Joe Rocket Speedmaster Suit & Boots, GPX Gloves | Gear Review

Kevin Schwantz (left) and Kenny Roberts, Jr. (right).
The author poses in his new duds along with Kevin Schwantz (left) and Kenny Roberts, Jr. (right).

I don’t always ride on the track. But when I do, I prefer leather.

In fact, most closed-circuit road racetracks won’t allow you to ride without a full leather suit, and your boots and gloves need to be up to the task as well. If the track is the place to test the limits of your bike or your skills, then you need to be prepared for the possibility of sliding down the pavement at triple-digit speeds. No one wants that outcome, but accidents happen and riders wearing proper protective gear often walk away.

Since my decade-old leathers had mysteriously shrunk—must be the dry weather here in Southern California—testing the 2018 Suzuki GSX-R1000 at Circuit of the Americas gave me an opportunity to test Joe Rocket’s top-of-the-line road race gear: Speedmaster 6.0 one-piece suit ($699.99), Speedmaster 2.0 back protector ($74.99), Speedmaster 3.0 boots ($279.99) and GPX gloves ($144.99).

Joe Rocket Speedmaster suit.
Joe Rocket Speedmaster suit.

Developed over many seasons of AMA racing, the Speedmaster 6.0 suit is made from 1.4-1.7mm top grain cowhide with perforations in the chest, groin and lower waist for ventilation, articulated expansion panels for flexibility and an aerodynamic speed hump on the upper back. Crash protection includes CE-approved shoulder, knee and elbow armor, titanium shoulder reinforcements, a removable spine pad and removable foam inserts in impact areas. The fully lined mesh interior provides access for custom lettering, replaceable beveled knee sliders are made of a durable ceramic compound and heavy-duty YKK zippers withstand plenty of abuse. For on-bike comfort without restricting mobility, the sleeves and legs are pre-curved, there are windproof Kevlar stretch panels and poly/mesh ankle panels, and the wrist closure is adjustable. To better protect a vital area, I replaced the spine pad with the Speedmaster 2.0 CE Level 2 back protector, which combines molded, articulated high-density foam armor with impact-absorbing ventilated foam backing, and the adjustable shoulder straps and waist belt keep the protector in place.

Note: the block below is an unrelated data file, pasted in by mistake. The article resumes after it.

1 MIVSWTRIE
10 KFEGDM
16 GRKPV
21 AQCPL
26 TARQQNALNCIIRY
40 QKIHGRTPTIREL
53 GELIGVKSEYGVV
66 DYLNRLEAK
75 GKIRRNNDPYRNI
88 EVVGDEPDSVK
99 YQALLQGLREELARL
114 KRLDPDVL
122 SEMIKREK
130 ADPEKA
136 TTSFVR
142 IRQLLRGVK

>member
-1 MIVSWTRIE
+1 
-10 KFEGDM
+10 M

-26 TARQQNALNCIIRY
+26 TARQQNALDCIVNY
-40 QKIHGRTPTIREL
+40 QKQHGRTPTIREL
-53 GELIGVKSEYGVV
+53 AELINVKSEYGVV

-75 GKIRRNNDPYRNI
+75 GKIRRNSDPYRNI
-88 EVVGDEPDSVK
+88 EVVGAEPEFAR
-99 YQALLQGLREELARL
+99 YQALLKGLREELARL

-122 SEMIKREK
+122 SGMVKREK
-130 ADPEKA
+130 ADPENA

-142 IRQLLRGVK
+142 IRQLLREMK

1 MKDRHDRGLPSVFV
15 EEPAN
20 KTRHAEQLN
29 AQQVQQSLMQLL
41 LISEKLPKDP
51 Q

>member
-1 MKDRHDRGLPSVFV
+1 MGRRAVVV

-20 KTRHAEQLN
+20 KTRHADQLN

Joe Rocket Speedmaster boots.
Joe Rocket Speedmaster boots.

Once zipped into the suit, on go the boots and gloves. Speedmaster 3.0 boots combine perforated split grain leather for breathability, an articulated, reinforced ankle for mobility and lateral rigidity, and injection molded armor, a titanium ankle plate and closed cell foam for protection. A three-way hook-and-loop, zipper and ratchet strap closure ensures the boots stay on no matter what, there are magnesium sliders on the toe (replaceable), heel and calf, the thermoplastic polyurethane midsole is reinforced with a steel shank and the antibacterial foot bed is replaceable. GPX gloves are made of drum-dyed cowhide with carbon fiber knuckle and palm protectors, vented TPR finger protectors, a TPU cuff protector and para-aramid on the back of the hand.
A pre-curved design with a non-slip palm ensures a comfortable, confident grip, expansion panels and a hinged thumb maximize mobility, and a hook-and-loop double cuff closure keeps the gloves securely on the hands.

Joe Rocket GPX gloves.
Joe Rocket GPX gloves.

Off the rack, everything fit me perfectly, and I rode all day in the Texas heat in confident comfort without needing any break-in. Luckily, I haven’t crash-tested this gear, and I hope the opportunity never presents itself. But if that day comes, my assets will be protected. Check out Joe Rocket’s website for available colors and sizing.

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